The Rise and Fall of the Digital Bolex, As Told by Its Founder
Joe Rubinstein is a purist. As a cinematographer, he has a specific criteria for what constitutes a pleasing image. As a businessman, he has a knack for building bridges between two worlds and capitalizing on them. Success is merely a byproduct, even though he’s had plenty of it. Joe is the creator of the Digital Bolex D16, a camera designed to bridge the divide between film philosophy and digital breakthroughs. A little over a year ago, Joe stepped down as the CEO of the company, which went out of business not long after. The Digital Bolex is as divisive and elusive as cameras come, but to Joe, it’s merely misunderstood. A lot about Joe’s time at the company is misunderstood, and he has plenty to say about it. This is an inside story of the rise and fall (and possible rise again) of the Digital Bolex.
Part 1: It Begins and Ends at Film School
Little known fact; the Digital Bolex was designed to be marketed primarily to film schools. It didn’t end up that way, but we’ll get to that later. Right now, what’s important is that Joe Rubinstein began dreaming in analog in the mid-90’s as a film student at Savannah College of Art and Design (SCAD). He notes:
“That’s when I fell in love with film and 16mm and Bolex. We think of it now, ‘Oh you have to use a light meter. It’s so much harder and you don’t know what you’re getting, and then there’s all of this post cost.’ To me in the beginning it was the smaller, easier, prettier format. It was better in every way possible.”
Joe stuck to film for the rest of his time at SCAD, which wasn’t always easy. When he had an editing assignment due before he could get his film processed (which meant sending it to LA and getting it back), Joe would fill special tanks with photo lab chemicals and hand crank hundred-foot spools of black and white film from one side of the tank to the other for two and a half hours. This ritual would get the film scratched and dirty with bubbles. Joe didn’t care, he loved the images he got, but he still had to dry the film.
SCAD has an atrium in the middle of the school, a converted bank. It’s five or six stories high. Joe would hang each roll of film down from the top of the atrium so it could dry evenly. Once it did, he would take a 16mm projector from the equipment checkout, project his footage onto a screen, and shoot the screen with an XL1 placed right next to the projector. Then he could begin editing his project. For Joe, it was totally worth it.
“If everything’s easy… If you’re not giving yourself substantial challenges… These were the substantial challenges that spoke to me. I’m sure that there are directors who care about the acting and the writing… And I get that but for me, giving myself a serious challenge was, ‘How do I make images that I love and that I think are special and that I think are unique?’”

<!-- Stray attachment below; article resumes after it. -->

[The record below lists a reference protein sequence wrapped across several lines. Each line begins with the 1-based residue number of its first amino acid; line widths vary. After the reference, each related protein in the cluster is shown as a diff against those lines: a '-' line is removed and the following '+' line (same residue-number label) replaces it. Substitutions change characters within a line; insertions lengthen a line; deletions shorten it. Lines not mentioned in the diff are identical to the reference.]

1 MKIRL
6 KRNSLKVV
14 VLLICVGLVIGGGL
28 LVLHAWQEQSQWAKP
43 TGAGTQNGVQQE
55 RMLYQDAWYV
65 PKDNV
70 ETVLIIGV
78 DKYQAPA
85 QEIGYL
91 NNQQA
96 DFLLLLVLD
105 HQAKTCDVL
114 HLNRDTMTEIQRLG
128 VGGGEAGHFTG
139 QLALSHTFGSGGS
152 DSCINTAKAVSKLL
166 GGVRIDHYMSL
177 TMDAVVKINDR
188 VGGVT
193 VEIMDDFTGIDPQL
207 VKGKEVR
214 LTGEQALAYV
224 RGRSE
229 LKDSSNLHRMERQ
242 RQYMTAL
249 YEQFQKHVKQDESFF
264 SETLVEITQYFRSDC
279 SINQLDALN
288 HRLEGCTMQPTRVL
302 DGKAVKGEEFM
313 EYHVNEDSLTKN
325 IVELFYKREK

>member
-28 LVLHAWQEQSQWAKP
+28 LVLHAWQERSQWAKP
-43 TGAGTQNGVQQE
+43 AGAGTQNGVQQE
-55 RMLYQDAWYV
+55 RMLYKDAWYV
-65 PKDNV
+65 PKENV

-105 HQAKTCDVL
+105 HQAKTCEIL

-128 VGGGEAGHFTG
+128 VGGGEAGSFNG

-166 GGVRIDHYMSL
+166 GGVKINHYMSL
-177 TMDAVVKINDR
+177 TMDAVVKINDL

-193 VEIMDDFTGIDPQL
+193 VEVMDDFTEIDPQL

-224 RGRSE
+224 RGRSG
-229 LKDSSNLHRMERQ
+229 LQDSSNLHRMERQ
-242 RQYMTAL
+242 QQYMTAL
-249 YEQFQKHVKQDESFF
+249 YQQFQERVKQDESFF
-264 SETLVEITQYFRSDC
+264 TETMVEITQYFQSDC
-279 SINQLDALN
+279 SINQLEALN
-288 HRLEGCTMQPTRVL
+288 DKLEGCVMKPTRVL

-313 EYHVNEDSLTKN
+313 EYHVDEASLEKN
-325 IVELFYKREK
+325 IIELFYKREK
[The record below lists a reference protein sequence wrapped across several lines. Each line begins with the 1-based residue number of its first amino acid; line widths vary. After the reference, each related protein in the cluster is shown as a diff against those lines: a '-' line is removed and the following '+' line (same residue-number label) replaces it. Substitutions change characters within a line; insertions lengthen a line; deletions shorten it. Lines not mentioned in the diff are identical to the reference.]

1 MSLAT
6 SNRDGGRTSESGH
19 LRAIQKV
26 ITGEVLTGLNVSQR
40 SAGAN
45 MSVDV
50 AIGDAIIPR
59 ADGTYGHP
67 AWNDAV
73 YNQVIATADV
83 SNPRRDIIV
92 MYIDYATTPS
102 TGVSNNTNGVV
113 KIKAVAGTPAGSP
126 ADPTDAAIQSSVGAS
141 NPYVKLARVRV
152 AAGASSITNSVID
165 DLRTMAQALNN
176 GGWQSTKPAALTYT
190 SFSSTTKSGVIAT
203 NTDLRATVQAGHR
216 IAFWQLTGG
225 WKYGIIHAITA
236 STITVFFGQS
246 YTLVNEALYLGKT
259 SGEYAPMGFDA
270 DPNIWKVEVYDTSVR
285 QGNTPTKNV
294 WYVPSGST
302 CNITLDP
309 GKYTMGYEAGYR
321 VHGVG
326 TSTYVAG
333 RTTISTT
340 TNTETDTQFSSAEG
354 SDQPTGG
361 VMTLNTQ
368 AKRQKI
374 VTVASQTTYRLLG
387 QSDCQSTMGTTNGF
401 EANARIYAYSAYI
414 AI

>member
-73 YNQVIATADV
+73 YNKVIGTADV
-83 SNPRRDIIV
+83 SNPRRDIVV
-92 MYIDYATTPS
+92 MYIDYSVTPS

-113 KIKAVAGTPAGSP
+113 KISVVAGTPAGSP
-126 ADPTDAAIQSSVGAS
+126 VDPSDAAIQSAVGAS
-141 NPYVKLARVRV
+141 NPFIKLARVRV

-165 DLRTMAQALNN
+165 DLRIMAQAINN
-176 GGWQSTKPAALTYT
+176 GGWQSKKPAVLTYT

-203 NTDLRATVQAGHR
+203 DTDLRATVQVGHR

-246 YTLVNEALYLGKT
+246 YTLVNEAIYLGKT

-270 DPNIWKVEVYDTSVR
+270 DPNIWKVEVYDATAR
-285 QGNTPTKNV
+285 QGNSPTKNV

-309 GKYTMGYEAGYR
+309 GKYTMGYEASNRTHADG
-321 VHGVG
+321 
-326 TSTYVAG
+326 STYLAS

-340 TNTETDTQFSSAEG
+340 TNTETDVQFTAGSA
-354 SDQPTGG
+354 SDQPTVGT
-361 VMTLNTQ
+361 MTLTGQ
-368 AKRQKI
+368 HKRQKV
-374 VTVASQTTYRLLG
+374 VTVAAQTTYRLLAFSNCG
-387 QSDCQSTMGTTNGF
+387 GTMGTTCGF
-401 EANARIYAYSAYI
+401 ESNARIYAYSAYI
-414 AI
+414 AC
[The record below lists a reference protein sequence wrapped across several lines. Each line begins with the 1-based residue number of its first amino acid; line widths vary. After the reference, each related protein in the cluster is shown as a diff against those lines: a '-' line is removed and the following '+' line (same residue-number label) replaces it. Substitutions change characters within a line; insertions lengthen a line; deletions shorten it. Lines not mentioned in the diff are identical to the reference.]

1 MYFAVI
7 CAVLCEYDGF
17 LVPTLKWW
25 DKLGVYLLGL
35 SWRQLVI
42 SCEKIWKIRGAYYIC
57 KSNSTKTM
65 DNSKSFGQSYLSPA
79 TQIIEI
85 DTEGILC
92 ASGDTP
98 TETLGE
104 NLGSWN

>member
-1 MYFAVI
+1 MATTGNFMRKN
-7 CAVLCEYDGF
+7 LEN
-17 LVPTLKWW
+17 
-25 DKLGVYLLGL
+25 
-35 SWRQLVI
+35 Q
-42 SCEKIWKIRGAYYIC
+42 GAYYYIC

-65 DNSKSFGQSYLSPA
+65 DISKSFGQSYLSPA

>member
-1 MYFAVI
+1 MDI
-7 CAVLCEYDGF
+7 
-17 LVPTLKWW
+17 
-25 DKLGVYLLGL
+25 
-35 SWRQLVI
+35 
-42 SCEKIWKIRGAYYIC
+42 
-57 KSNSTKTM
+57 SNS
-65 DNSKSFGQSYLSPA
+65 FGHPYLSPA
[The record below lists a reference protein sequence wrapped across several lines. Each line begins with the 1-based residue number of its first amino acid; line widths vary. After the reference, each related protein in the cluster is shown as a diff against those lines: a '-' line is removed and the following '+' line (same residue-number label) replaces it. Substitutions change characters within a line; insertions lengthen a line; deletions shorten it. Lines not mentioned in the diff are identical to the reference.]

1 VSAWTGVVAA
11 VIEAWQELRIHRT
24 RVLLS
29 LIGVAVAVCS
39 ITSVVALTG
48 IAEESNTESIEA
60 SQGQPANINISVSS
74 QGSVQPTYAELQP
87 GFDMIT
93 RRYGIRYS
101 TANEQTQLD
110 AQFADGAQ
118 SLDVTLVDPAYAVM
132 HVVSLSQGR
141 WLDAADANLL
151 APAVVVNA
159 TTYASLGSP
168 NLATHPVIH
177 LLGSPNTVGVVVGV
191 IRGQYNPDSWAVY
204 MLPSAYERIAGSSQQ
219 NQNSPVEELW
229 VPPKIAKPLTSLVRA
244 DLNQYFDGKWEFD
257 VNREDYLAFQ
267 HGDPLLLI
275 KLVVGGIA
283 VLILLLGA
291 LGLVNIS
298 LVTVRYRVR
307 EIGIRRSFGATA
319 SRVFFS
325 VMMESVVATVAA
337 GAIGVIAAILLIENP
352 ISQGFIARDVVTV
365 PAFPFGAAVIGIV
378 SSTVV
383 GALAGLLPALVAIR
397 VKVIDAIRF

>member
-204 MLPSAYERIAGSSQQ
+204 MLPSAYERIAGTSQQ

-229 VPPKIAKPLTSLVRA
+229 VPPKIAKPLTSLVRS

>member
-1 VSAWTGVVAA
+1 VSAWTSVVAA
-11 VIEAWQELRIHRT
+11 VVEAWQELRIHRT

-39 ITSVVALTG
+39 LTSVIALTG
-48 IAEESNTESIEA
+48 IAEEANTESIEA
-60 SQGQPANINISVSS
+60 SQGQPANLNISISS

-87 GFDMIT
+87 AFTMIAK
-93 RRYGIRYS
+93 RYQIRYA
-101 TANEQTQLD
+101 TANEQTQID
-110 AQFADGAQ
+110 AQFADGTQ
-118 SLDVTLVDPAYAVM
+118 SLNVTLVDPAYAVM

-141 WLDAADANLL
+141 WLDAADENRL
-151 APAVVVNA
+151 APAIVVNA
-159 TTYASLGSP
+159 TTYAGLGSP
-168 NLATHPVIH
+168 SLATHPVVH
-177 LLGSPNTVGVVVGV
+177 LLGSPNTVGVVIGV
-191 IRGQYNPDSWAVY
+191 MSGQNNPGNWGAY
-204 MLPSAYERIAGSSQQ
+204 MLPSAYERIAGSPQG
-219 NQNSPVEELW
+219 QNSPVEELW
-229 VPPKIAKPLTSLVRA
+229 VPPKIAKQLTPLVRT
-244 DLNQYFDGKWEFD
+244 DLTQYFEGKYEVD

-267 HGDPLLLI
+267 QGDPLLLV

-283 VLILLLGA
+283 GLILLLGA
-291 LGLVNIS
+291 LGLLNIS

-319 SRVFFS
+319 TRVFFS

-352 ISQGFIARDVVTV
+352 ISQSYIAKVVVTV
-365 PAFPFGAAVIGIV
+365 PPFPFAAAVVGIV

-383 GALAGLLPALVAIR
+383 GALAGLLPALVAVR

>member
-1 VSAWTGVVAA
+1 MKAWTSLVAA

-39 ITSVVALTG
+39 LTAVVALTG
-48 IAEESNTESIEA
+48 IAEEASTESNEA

Joe shot on 16mm so often that he became friends with the Kodak reps for his school. When Kodak was wrapping up Kodachrome, the reps gave Joe 40 leftover rolls for free. He just had to pay the processing fees up front. So he shot an 80 minute film for his student feature entirely on Kodachrome. It pays to be consistent. Joe Rubinstein is very consistent.
Part 2: Digital Video Failure
Coming out of film school as a DP, Joe owned five film cameras and he mostly shot on 16mm. The career was going great until 2006, when he was forced to shoot a feature, “Pants on Fire,” on the new Panasonic HDX 2000.
He hated it.
“My experience of shooting completely changed. When I was shooting film, if something was too bright, if something blew out, awesome. If a window blew out or we had a fixture in the shot, it was gonna be the prettiest part of the shot! I never worried about colors, stripes on shirts, brick patterns, lens fatigue, nothing. I spent 90 percent of my time when I was shooting film trying to make it more beautiful. It was already going to be beautiful… When it became digital, then my job became not, ‘How do I make it more beautiful?’ It became, ‘How do I make it acceptable?’”
Digital cameras created problems that Joe found no joy in solving. In addition to hating the image, Joe describes the HDX 2000’s early digital file system as somewhat of a trainwreck, forcing him to spend two to three hours just relabelling the shots from each day. Shortly after wrapping “Pants on Fire,” Joe took up still photography full-time. Joe found that digital photography offered a real upside to analog that digital video hadn’t accomplished yet. The images were really sharp and the pictures could be viewed in real time. He and a partner started Polite in Public, a company that updated the photo booth experience with digital technology. The company eventually became worth $2.5 million and it’s still around today. It even has a branch in Australia.
Polite in Public offered a different kind of photobooth experience, which is what kept Joe engaged. Digital made the process easier, but not easy enough. Using Photoshop and an on-board computer, Joe figured that you could hook up a DSLR to a Mac Mini housing Photoshop, which would be programmed to instantly grade the image and add touches specific to each event. After working with the only person in the country they could find who was a professor of both Photography and Computer Language, they were able to script Photoshop in such a way that the photobooth operator wouldn’t even know they were using Photoshop. Eventually, the system included a user-friendly touchscreen and a ringlight flash all in a compact box.
“You could have a non-photographer, with our camera system, create an amazingly good-looking photo shoot with zero knowledge of photography.”
This thing was hit at parties, and it was getting them gigs with major companies like Coca Cola, Warner Bros., and Disney. Polite in Public was even the official photo booth for Obama’s inauguration party in 2008. Joe and his partner were a good team. Joe was ambitious with the technology and his partner was consistent about keeping costs down. When the still camera had gotten as good as it was going to get, Joe needed a new project. He turned to video.